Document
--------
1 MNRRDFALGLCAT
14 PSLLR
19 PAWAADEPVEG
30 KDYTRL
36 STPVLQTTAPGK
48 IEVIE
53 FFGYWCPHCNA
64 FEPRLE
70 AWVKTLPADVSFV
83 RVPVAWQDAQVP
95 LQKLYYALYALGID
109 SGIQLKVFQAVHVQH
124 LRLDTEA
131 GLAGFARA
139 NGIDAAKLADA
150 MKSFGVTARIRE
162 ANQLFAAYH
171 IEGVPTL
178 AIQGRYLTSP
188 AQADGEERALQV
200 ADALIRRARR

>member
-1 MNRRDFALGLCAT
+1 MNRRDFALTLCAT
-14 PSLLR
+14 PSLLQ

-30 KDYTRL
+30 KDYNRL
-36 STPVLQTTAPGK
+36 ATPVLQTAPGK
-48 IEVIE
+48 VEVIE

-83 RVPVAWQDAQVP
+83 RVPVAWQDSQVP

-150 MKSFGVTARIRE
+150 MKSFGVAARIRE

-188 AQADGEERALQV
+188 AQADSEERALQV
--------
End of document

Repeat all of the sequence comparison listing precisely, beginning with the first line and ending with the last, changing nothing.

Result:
1 MNRRDFALGLCAT
14 PSLLR
19 PAWAADEPVEG
30 KDYTRL
36 STPVLQTTAPGK
48 IEVIE
53 FFGYWCPHCNA
64 FEPRLE
70 AWVKTLPADVSFV
83 RVPVAWQDAQVP
95 LQKLYYALYALGID
109 SGIQLKVFQAVHVQH
124 LRLDTEA
131 GLAGFARA
139 NGIDAAKLADA
150 MKSFGVTARIRE
162 ANQLFAAYH
171 IEGVPTL
178 AIQGRYLTSP
188 AQADGEERALQV
200 ADALIRRARR

>member
-1 MNRRDFALGLCAT
+1 MNRRDFALTLCAT
-14 PSLLR
+14 PSLLQ

-30 KDYTRL
+30 KDYNRL
-36 STPVLQTTAPGK
+36 ATPVLQTAPGK
-48 IEVIE
+48 VEVIE

-83 RVPVAWQDAQVP
+83 RVPVAWQDSQVP

-150 MKSFGVTARIRE
+150 MKSFGVAARIRE

-188 AQADGEERALQV
+188 AQADSEERALQV